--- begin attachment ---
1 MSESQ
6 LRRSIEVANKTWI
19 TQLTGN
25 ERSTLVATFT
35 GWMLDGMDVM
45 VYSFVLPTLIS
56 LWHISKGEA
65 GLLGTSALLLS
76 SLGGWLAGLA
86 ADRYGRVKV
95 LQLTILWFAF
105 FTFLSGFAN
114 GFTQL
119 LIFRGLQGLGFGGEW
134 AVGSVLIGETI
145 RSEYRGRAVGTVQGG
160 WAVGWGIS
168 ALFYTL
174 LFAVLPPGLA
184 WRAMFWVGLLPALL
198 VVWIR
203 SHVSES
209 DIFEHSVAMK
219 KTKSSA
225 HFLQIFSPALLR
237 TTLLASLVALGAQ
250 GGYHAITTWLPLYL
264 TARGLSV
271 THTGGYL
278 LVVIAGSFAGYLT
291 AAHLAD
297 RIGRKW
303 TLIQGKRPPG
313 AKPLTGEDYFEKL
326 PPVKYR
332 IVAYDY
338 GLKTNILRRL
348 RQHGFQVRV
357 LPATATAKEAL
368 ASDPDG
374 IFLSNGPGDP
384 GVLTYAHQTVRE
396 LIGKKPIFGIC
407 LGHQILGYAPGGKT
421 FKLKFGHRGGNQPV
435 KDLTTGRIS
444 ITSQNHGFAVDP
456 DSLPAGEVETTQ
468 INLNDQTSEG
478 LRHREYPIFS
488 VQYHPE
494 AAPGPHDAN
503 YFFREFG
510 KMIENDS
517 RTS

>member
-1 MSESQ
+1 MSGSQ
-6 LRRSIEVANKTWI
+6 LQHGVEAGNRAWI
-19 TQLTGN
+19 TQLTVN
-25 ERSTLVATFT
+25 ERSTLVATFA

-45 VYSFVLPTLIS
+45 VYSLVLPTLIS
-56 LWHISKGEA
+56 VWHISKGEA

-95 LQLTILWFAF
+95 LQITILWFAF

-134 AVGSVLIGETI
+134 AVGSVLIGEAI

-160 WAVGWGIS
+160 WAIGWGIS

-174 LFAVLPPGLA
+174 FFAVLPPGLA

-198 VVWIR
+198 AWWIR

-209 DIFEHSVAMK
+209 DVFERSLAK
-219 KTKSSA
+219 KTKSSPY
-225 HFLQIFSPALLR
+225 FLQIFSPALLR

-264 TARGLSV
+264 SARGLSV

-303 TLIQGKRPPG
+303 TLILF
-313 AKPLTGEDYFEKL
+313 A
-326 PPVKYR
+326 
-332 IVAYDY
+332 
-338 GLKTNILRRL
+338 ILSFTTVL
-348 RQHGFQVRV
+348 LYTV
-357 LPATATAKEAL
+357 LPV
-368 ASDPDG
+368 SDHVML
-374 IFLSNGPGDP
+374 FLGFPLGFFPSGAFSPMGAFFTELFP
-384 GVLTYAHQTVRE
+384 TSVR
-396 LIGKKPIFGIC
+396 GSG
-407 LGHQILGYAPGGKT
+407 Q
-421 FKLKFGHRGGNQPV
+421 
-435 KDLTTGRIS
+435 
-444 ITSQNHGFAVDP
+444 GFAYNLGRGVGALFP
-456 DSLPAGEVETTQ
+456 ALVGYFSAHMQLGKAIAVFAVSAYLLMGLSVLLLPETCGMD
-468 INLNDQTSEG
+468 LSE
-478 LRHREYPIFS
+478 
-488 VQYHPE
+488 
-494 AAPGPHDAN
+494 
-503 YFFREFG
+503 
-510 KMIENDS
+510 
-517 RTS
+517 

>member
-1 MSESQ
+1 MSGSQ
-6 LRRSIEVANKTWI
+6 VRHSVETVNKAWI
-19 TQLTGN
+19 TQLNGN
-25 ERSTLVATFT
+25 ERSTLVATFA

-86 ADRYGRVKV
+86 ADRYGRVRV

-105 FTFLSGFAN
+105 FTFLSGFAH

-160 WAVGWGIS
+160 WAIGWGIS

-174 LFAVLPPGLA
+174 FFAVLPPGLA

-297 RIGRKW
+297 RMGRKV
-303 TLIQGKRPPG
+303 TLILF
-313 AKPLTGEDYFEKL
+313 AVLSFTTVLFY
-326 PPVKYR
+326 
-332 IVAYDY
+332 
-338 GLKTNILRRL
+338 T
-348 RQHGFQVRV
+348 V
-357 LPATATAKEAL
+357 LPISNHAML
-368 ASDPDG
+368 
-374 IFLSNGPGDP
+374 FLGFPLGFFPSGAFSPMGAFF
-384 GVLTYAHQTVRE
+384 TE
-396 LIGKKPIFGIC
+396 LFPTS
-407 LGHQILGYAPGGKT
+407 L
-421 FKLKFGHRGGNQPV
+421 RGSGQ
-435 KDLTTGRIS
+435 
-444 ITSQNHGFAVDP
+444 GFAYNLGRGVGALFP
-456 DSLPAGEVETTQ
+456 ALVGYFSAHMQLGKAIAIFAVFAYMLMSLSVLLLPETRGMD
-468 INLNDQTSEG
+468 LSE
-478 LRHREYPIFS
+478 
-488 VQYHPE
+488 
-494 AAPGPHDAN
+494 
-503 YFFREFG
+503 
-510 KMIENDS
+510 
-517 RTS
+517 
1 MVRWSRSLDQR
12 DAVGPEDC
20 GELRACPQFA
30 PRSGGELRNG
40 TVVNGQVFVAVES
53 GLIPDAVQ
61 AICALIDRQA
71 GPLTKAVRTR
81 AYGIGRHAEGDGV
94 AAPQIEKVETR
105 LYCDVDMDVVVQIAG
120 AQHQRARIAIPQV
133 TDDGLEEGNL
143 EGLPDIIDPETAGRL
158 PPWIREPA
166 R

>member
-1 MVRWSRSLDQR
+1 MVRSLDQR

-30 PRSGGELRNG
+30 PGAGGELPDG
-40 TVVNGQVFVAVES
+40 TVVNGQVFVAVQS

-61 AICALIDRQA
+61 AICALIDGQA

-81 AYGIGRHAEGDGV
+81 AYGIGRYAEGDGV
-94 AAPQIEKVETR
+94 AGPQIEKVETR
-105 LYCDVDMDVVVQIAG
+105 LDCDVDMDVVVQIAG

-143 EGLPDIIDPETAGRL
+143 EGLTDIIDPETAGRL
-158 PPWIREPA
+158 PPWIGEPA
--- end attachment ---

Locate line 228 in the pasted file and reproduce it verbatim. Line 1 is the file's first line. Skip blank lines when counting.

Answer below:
+105 LDCDVDMDVVVQIAG